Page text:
Apple Loops on Arrange tracks adapt to tempo and transposition changes, which can be entered and displayed on the new Global Tempo and Transposition tracks. (For more on Global Tracks, see the section Global Concerns.) Some Apple Loops are audio only, while others also contain MIDI information and can be used on MIDI tracks. In a nice touch, Apple Loops with MIDI information are formatted to include channel-strip information, and importing them to virtual-instrument tracks automatically installs the plug-in instrument and effects necessary to reproduce the audio file. Among other things, that allows you to make pitch and tempo changes without the degradation that audio processing entails.

The Acid Test

If you have GarageBand installed on your computer, you already have a large collection of Apple Loops, and you can add collections from Apple, like the new Jam Packs, or from other vendors. But, Logic also comes with the Soundtrack Loops utility (also called the Apple Loops Utility) for making your own. That allows you to enter classification tags as well as place the transient markers used in time stretching. The process is easy, although not quite as seamless as it might be, because you need to drag the resulting Apple Loops back onto the Loop Browser to get them added to your collection or back onto an Arrange track to use them in your song.

Apple also added support for Acid files to Logic. Acid files can be added to the Loop Browser and used on Arrange tracks just like Apple Loops. At the time of this writing, though, they don't adapt to transposition, and not all files that claim to be Acidized are recognized. Acid support was added late in the development cycle, and Apple is working to fix both problems. The great thing about Acid-file support is the huge library of Acid files that already exist.

Node for Node

Logic's new Distributed Audio Processing (DAP) allows plug-in DSP calculations to be shared among computers networked with gigabit Ethernet connections. The computer running Logic is the host, and the remaining computers are called Nodes. The host can be any G4 or G5 capable of running Logic — a recent G4 PowerBook, for example — but the Nodes need to be G5s.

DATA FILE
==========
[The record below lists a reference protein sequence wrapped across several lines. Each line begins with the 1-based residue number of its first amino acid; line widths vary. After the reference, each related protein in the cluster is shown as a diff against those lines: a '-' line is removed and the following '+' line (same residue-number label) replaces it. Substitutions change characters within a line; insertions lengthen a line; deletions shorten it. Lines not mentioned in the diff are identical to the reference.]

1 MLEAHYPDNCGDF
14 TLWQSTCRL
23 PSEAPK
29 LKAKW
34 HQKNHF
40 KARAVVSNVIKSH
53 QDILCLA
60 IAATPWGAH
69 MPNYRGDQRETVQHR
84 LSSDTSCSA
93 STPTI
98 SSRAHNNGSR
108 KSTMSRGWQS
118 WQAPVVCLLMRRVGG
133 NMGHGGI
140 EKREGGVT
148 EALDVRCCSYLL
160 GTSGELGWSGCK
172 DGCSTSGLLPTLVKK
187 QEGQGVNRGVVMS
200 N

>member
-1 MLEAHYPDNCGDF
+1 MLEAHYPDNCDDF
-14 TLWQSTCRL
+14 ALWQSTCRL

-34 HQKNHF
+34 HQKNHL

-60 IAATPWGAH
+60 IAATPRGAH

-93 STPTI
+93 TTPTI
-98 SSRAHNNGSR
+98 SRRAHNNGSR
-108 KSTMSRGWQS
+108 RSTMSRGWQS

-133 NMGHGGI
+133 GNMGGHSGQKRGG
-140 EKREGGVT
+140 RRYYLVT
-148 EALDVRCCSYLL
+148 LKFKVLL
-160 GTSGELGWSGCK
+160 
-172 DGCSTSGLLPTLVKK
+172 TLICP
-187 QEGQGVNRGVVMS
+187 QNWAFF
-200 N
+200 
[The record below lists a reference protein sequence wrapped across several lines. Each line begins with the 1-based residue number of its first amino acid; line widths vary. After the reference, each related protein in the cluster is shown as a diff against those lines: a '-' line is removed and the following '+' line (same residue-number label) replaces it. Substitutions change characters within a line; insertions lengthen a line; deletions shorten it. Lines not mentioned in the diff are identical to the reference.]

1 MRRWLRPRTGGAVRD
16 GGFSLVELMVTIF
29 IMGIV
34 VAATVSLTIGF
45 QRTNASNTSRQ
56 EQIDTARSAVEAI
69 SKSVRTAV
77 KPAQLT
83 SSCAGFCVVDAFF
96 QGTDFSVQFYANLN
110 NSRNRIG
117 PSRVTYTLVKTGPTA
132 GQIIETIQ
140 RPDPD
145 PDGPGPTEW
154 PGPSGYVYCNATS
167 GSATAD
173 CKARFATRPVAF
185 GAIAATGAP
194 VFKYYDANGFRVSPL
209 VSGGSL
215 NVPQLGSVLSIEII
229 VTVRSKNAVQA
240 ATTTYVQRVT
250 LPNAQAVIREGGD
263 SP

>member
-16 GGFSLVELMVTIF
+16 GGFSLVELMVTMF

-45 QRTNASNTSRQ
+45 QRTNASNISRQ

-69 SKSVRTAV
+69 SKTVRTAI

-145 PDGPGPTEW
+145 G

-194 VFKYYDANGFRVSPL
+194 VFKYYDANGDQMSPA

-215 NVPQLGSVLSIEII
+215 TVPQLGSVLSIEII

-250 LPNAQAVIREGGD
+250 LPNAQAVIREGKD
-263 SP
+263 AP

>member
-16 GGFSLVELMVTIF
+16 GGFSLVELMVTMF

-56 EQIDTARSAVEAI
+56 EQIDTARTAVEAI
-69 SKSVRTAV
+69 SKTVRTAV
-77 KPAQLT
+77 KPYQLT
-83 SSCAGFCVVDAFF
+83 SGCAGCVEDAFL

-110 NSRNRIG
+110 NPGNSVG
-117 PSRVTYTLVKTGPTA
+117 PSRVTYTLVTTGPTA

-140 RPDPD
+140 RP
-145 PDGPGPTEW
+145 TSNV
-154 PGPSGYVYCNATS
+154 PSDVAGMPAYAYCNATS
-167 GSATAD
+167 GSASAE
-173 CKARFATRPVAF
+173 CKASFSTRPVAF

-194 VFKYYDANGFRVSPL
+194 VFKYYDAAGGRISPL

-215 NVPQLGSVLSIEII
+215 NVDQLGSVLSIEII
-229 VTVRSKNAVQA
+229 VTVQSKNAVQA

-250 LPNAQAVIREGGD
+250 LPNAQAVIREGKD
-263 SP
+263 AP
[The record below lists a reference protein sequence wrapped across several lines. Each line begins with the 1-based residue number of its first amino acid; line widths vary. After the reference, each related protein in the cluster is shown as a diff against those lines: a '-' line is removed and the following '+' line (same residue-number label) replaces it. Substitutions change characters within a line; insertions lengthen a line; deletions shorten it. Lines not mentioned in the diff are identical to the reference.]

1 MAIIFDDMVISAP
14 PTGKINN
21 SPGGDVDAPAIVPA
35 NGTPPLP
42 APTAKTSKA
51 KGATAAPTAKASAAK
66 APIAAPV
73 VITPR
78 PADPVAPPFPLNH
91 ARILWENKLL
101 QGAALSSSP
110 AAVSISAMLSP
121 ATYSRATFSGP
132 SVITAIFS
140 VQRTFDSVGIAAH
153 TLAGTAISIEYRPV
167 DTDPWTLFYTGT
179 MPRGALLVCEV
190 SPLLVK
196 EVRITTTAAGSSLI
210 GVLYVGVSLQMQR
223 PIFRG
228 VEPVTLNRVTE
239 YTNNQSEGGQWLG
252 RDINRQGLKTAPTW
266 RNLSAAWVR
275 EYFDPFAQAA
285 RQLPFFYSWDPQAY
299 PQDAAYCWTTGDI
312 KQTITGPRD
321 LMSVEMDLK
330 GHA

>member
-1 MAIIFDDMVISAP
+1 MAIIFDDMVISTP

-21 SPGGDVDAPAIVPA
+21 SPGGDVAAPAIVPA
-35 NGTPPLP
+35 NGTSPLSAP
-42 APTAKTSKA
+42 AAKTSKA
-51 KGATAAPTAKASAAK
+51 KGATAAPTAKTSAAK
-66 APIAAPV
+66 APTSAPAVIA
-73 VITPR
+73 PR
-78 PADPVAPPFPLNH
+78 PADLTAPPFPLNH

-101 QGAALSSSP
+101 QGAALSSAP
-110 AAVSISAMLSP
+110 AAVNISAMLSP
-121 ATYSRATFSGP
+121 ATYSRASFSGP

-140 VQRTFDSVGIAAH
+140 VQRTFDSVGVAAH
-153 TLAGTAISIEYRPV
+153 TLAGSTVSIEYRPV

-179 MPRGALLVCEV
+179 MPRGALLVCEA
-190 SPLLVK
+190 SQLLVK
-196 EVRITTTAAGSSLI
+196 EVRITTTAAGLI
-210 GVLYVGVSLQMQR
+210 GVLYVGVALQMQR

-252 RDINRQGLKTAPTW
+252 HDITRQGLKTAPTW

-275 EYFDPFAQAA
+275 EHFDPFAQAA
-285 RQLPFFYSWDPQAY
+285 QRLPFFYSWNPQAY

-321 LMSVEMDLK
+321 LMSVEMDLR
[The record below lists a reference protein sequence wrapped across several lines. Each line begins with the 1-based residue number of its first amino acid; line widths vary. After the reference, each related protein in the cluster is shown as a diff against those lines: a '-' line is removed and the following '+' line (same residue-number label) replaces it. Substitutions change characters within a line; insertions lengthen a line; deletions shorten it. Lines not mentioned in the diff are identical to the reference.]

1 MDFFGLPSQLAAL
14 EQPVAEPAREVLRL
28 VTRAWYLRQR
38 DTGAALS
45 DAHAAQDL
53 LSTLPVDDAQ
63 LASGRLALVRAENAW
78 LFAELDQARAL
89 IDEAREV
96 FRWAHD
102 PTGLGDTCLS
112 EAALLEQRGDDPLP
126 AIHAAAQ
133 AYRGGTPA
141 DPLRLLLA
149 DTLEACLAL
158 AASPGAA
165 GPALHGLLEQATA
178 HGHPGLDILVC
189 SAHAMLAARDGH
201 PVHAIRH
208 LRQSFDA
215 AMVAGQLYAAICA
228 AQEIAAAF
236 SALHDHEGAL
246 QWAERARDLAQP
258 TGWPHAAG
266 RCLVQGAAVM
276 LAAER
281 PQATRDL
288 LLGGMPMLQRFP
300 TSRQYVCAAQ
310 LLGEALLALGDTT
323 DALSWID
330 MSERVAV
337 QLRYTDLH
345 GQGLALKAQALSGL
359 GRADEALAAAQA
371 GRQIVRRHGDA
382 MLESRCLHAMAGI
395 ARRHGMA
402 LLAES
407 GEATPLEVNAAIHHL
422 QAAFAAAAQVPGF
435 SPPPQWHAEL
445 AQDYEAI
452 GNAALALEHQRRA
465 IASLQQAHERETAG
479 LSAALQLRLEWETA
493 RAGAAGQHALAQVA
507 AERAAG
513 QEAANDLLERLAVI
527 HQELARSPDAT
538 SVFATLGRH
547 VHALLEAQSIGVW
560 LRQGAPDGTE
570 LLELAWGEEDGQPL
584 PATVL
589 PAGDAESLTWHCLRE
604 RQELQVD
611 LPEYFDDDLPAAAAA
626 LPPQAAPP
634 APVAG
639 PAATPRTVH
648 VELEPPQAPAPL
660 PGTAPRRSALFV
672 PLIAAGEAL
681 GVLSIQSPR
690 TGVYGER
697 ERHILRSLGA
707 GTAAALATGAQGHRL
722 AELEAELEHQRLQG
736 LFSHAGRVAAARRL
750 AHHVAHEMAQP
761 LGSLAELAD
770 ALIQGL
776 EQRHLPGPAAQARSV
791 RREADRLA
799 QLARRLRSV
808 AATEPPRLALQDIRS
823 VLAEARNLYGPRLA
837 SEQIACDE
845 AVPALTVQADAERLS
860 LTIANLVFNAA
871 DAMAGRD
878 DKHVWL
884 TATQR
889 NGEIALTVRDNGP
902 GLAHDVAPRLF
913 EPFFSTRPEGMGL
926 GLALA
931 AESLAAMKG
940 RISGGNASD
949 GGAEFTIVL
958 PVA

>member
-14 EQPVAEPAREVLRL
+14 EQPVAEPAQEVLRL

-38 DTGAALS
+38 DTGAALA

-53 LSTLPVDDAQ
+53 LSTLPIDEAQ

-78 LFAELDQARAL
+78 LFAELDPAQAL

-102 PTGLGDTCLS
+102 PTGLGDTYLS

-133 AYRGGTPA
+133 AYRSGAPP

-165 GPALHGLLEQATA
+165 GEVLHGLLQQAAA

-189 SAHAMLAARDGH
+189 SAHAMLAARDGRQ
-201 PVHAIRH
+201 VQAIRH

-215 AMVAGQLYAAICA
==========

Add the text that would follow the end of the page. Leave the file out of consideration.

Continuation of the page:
Setting up DAP is extremely simple. In the case of two machines, you connect them with an Ethernet cable, ensure that Built-in Ethernet TCP/IP is set to Using DHCP on both machines, launch the Node software application (supplied with Logic) on the Node machine, then start Logic on the Host machine and ensure that Nodes are enabled in Logic's Audio preferences. Only Logic (not AU) instrument and effects plug-ins inserted in audio and instrument tracks can be distributed. On such tracks, there is a button to enable processing on the Node machine.

I networked an 800 MHz Powerbook G4 host to a dual-G5 2.0 GHz Node machine, and tried DAP with songs of varying complexity. For example, a song with eight instrument and eight audio tracks, running a total of 33 Logic plug-ins that brought the PowerBook to its knees, played at about 60 percent CPU usage with ten tracks running on Nodes. In general, the DAP results were impressive; however, some finagling was often necessary to get Node processing working properly, and I wasn't always totally successful.

Plugging In

Logic now allows you to load and save complete channel-strip settings, including all slot assignments and all settings for the channel strip itself and each of its plug-ins. That's a tremendous time-saver, and it makes channel-strip settings transferable between songs. A huge collection of factory settings is provided covering most classes of audio objects.

The Audio Unit scanning process is now carried out in a separate application called the AU Scan Manager, which is invoked automatically when Logic starts up, and can also be launched from Logic's Preferences menu. The Scan Manager verifies a plug-in only once, then remembers its status — rescanning only when the plug-in is updated. That makes starting Logic after the initial scan much faster. Scanned plug-ins are placed in three categories: passed, failed, and crashed. By default, all plug-ins in the latter two categories are disabled, but you have the option of enabling and using them (at the risk of destabilizing Logic, of course).

Instrumental Decisions

Logic's collection of virtual-instrument plug-ins fall into four categories: GarageBand, basic, emulation, and advanced. The GarageBand instruments ensure compatibility with imported GarageBand songs, but they are also the simplest and least CPU-intensive of Logic's instruments. Don't overlook them.

A two-operator FM synth (EFM 1) has been added to the line of basic synths. Like the rest, it has a minimum of controls, but a quick spin through the factory presets shows it to be fully capable. In addition, it sports a variable-amount, randomize button for the knob-and-slider averse.